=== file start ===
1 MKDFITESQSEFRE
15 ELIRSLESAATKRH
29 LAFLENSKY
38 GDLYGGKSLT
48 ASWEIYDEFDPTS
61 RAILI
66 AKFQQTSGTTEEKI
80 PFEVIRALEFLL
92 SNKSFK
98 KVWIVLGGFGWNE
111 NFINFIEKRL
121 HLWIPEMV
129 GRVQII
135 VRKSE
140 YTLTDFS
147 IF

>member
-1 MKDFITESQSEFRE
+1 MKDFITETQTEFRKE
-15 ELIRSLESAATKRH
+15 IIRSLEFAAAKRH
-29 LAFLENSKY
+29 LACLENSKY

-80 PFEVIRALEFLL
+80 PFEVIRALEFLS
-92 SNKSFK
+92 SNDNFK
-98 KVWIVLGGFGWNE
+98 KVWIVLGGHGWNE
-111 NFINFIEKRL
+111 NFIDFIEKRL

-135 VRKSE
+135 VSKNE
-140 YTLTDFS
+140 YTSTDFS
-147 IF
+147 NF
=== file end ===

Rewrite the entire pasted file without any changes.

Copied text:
1 MKDFITESQSEFRE
15 ELIRSLESAATKRH
29 LAFLENSKY
38 GDLYGGKSLT
48 ASWEIYDEFDPTS
61 RAILI
66 AKFQQTSGTTEEKI
80 PFEVIRALEFLL
92 SNKSFK
98 KVWIVLGGFGWNE
111 NFINFIEKRL
121 HLWIPEMV
129 GRVQII
135 VRKSE
140 YTLTDFS
147 IF

>member
-1 MKDFITESQSEFRE
+1 MKDFITETQTEFRKE
-15 ELIRSLESAATKRH
+15 IIRSLEFAAAKRH
-29 LAFLENSKY
+29 LACLENSKY

-80 PFEVIRALEFLL
+80 PFEVIRALEFLS
-92 SNKSFK
+92 SNDNFK
-98 KVWIVLGGFGWNE
+98 KVWIVLGGHGWNE
-111 NFINFIEKRL
+111 NFIDFIEKRL

-135 VRKSE
+135 VSKNE
-140 YTLTDFS
+140 YTSTDFS
-147 IF
+147 NF